The Great Homeschool Pajama Debate

a girl wearing pajamas works on a tablet
It’s nearing noon. The four of us are strewn around the house reading books, building LEGO models, watching documentaries, or cooking up some kitchen science. Occasionally someone pipes up to ask a question like "How are sound waves and light waves different?" or "What happened at Waterloo?" or "Why do American still use cups when the rest of the world uses liters?"

It’s not our everyday style, but these are the days I remember the best—the relaxed and peaceful (albeit not quiet) learning that seems to happen only under very specific circumstances. More often than not, these days include one common ingredient: pajamas.

Wearing Pajamas During the Homeschool Day  

Some people feel wearing pajamas during the day is not professional and will lead to laziness. To set a serious and studious tone, they insist that their kids get dressed before beginning their homeschool lessons. Others feel people should be comfortable in their own home, including wearing pajamas throughout the day if desired.

In Defense of a Pajama Friendly Learning Environment

We, on the other hand, are pajama wearers. In fact, we’ve been known to wear pajamas all day long if they are comfortable enough and our schedule doesn't include any errands or appointments. Our comfortable attire mirrors our comfortable pace of interest-led learning. Wearing pajamas during the day is acceptable and does not set up kids for a lifetime of laziness.

1. Kids are not adults

At different points in our lives, we behave according to the societal expectations placed on us. We also grow, mature, and change. Toddlers who consistently woke up at 5 a.m. daily mature into teenagers who can easily sleep until noon. As such, we shouldn’t assume that what we wear as kids at home will effect what we wear as adults in the workplace. After all, do we think all men in business suits wore suits as kids? Just because your kids wear pajamas to do their homeschool lessons doesn't mean that they won't know how to get dressed for their day when the situation requires such behavior.

2. Comfort lets us focus on learning

While pajamas are not necessary for comfort, some people do feel more comfortable in baggy t-shirts, cozy hoodies, and stretchy yoga pants. If kids feel more relaxed in pajamas, it may enhance their learning. We all learn best when we are in our element, and comfort can be an easy way to get in the zone.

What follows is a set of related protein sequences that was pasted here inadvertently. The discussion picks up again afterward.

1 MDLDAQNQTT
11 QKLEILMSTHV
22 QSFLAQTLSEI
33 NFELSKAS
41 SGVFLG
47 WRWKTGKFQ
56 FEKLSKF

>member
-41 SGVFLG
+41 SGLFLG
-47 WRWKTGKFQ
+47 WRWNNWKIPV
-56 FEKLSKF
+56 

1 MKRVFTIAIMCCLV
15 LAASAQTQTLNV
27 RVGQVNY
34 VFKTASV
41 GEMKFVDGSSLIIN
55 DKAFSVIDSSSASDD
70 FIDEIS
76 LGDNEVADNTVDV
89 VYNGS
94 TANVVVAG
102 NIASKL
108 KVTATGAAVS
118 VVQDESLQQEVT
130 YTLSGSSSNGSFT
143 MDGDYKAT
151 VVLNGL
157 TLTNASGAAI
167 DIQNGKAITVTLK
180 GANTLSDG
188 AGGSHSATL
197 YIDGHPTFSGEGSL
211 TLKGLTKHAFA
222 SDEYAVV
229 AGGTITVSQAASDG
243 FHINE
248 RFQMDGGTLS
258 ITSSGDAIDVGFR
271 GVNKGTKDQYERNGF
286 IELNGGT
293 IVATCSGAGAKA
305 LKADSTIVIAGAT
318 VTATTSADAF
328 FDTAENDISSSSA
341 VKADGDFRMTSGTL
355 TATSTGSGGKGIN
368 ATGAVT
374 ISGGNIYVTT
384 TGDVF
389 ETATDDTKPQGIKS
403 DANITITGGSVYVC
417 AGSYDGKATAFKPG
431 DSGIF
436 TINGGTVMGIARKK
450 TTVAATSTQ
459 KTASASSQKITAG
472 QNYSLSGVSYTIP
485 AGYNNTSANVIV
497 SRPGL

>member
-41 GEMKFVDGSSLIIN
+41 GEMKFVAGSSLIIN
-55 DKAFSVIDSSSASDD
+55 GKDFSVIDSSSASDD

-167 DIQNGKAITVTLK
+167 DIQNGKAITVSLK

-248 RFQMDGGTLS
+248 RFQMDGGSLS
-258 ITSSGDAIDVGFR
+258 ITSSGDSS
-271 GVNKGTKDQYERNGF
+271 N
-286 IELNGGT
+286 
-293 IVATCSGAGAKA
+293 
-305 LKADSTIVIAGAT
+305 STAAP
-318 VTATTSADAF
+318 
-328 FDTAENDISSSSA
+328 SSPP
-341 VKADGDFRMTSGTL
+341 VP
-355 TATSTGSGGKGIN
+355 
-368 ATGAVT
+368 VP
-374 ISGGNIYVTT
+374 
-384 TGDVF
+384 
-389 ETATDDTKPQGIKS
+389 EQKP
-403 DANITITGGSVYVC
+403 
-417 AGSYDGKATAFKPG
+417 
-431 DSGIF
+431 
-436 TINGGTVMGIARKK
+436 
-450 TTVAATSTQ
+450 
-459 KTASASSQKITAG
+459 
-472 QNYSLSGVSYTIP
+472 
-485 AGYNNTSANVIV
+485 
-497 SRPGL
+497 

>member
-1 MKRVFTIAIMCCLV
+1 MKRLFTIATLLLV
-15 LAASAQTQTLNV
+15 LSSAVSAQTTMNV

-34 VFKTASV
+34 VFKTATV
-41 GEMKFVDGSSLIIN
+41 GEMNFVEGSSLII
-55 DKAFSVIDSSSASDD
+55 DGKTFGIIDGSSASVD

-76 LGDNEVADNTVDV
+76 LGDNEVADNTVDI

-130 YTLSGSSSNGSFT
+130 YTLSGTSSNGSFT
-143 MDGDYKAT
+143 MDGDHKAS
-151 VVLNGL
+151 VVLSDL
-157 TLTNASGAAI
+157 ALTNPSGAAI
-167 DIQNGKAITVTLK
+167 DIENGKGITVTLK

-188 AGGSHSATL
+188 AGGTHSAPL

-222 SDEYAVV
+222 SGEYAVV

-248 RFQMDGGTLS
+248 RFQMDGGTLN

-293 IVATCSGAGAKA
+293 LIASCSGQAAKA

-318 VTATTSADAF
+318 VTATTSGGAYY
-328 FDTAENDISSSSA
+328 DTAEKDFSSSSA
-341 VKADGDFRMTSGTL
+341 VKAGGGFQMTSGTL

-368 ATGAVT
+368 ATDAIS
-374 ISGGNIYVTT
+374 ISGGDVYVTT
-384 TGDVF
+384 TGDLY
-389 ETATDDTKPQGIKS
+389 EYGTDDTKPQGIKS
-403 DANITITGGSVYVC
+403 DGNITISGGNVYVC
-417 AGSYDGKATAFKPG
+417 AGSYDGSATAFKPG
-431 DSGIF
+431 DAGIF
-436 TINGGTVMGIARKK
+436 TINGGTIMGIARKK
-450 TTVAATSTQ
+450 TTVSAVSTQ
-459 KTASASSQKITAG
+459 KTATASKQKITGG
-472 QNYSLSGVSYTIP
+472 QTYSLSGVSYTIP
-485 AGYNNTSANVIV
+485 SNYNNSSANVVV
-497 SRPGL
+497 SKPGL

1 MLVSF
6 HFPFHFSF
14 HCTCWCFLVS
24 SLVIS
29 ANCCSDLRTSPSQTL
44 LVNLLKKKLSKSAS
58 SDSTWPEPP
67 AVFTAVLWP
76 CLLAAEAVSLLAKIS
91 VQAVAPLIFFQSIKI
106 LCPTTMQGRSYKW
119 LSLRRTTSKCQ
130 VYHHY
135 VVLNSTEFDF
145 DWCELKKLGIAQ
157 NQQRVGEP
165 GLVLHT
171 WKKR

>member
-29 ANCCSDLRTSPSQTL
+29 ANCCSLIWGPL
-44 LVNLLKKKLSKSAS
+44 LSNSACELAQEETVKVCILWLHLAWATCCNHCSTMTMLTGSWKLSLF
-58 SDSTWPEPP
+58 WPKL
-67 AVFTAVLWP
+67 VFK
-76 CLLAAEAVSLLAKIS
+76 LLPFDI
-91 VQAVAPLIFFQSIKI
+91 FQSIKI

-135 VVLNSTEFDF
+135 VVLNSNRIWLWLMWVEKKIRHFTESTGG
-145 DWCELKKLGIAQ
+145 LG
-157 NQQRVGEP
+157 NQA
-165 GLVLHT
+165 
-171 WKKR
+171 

Pajamas mean safety since we only wear them at home. If you are deschooling (helping a child transition from public school to homeschool), wearing pajamas may be a powerful signal of how wonderfully different this new way of learning will be. 

The Great Homeschool Pajama Debate • is it okay to let kids do homeschool in their pajamas?

3. Being productive is a learned trait

People can be productive while wearing pajamas, and people can be lazy while wearing dress attire. Getting dressed every morning is not a guarantee that kids will be productive. If you find that getting dressed helps your kids do better at their lessons, then by all means, that's the route to take! But regardless of what your kids wear for read-aloud time, you still have to train them in attention, hard work, and time management.

4. Homeschool is about freedom

Part of the reason many people choose to homeschool is for the freedom it allows. And a part of that freedom is allowing kids and teens to express themselves as they see fit. If that expression leads to pajamas, fine. If they choose to dress nicely, that is great, too. Some kids show up to the kitchen table in a costume or a cape! That works too! This is why we homeschool.

Another part of homeschool freedom is being able to start school at 9 a.m., noon, or even 4 p.m. With such a flexible schedule, lounging in pajamas for half the day may be quite appropriate.

5. Really, why not?

Because adults typically have to go to work or engage in some responsibility that requires being dressed, pajamas during the day are not an option. Kids who don’t have those responsibilities should enjoy it while they can. They may not have the chance to stay in pajamas for 24 hours at a time again.

Besides, wearing pajamas all day may reduce that mountain of laundry you still need to fold. If you worry that letting your kids wear pajamas all day is setting a bad example, maybe you can institute a pajama Friday similar to the casual Friday that many businesses allow. 

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